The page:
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The South Face of Annapurna
Photo by Ueli Steck
Swiss alpinist Ueli Steck
Photo by Erminio Ferrari

Destination Annapurna South Face for Ueli Steck and Don Bowie


Ueli Steck from Switzerland and Don Bowie from Canada are currently on their way to the South Face Base Camp of Annapurna 8091m (Nepal, Himalaya) where they will attempt to climb one of the most difficult and dangerous faces in the Himalaya.

Ueli Steck and Don Bowie reached Kathmandu on 16 September. And now they're already heading to their destination: the South Face of Annapurna, one of the most difficult and dangerous faces in the entire 14 eight-thousanders "circuit". For both Steck and Bowie this is the third attempt up this great wall but at present little or nothing is known about their project except that they will establish Advanced Base Camp at circa 5000/5500 metres and then choose a line depending on the conditions.This being Steck though, one of the strongest climbers in the world, it is reasonable to believe that he has his sights set on a difficult, new route. It's worth noting that his partner Don Bowie is perfectly poised for such an ambitious project, seeing that back in 2008 the Canadian made an attempt up Annapurna's East Ridge that ground to a halt at 7300m. More importantly though, the two alpinists know each other well: in 2011 they successfully climbed Cho Oyu together.

For Steck this return to the South Face of Annapurna is accompanied by other, perhaps more profound and important meanings. It was on this face in 2008 that he, together with Simon Anthamatten, made a desperate attempt to rescue Spanish climber Iñaki Ochoa de Olza. An attempt that unfortunately failed and, apart from putting an end to the expedition, left a deep mark on the Swissman. "After the death of Iñaki" Steck declared in an interview with swissinfo.ch from Kathmandu - "... I had to get off the face immediately and needed some time to get over it. If I had gone back the following season, I would not have been prepared for it. I would have been too scared. After a few years and some good experiences on 8,000m peaks, I feel that the fire is back and I want to finish this project."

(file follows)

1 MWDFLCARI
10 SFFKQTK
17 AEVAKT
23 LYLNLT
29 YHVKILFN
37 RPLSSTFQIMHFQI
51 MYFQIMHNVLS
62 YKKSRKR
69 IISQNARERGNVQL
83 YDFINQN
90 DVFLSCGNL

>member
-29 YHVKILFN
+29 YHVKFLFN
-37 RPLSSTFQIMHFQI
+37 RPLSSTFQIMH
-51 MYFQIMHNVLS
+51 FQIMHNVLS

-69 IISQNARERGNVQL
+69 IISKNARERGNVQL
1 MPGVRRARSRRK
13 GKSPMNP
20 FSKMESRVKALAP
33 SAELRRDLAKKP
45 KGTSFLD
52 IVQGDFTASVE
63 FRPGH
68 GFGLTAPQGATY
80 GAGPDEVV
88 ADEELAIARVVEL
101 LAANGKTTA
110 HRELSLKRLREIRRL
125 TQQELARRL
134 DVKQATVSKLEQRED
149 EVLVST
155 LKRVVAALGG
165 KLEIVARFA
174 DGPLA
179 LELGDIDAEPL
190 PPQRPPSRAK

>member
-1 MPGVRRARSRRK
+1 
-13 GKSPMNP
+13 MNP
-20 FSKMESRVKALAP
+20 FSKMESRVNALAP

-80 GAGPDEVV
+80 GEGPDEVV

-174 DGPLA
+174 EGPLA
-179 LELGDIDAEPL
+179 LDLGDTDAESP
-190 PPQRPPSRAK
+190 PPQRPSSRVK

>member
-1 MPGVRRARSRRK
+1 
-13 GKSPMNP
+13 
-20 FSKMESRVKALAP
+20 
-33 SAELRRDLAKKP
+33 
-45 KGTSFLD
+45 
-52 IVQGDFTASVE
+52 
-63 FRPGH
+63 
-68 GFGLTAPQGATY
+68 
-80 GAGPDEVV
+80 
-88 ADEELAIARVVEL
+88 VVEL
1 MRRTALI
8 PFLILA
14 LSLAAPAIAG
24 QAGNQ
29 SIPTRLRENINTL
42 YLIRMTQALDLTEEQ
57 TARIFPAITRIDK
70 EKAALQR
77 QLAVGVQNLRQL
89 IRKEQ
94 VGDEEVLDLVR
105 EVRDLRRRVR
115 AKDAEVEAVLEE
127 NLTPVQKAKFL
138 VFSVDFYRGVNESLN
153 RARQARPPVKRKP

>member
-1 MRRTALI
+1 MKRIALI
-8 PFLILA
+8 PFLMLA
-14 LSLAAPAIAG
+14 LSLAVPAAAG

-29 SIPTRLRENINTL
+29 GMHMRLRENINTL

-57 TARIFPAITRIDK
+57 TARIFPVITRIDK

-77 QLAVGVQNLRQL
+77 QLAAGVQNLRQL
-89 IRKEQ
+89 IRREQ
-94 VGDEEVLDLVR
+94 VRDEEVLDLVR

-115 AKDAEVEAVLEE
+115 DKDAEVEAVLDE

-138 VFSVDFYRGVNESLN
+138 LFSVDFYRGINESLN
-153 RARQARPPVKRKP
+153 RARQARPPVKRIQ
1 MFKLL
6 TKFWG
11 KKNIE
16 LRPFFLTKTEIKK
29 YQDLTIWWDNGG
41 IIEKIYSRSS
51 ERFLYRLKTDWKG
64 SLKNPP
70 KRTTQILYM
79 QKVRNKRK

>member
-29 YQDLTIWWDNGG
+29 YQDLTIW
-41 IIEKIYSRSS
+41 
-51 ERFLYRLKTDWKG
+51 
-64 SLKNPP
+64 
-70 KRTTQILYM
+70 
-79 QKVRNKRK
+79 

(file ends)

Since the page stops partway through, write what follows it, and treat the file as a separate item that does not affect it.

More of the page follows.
But there is of course more as one cannot avoid pointing out that this expedition also marks the return of Ueli Steck to the Himalaya, and in particular to Nepal, after last spring's incident that included him, Simone Moro and Jon Griffith on Everest. As everyone will remember we're talking about the incredible "aggression and protest" that the three endured at Camp 2 on Everest, carried out against them by a team of Sherpa. This occurred after an altercation at circa 7200m as the three mountaineers were acclimatising while a group of Sherpa was fixing ropes for other commercial expeditions. An ugly episode that, apart from bringing their expedition to an abrubt end, shocked Steck deeply. So much so that just a few months ago at the Friedrichshafen OutDoor trade show he told us that he simply did not want to talk about this episode any longer.

The Swiss climber reiterated to swissinfo.ch that has not yet forgotten. For him that Everest incident remains an open wound. "I am far from being over the Everest story. This is something different and it will take years. But life goes on, and you have to move on" said Steck before adding that after those events - even if they have rendered him "more human" - he will find it more difficult to trust people. From now on his focus will be on more technical faces concluded Steck: " ... nobody can bother me. That‘s what I am interested in. There is still a lot of work to be done on these 8,000m peaks, and there is certainly a lot of space to go climbing.."

Interview swissinfo.ch: www.swissinfo.ch





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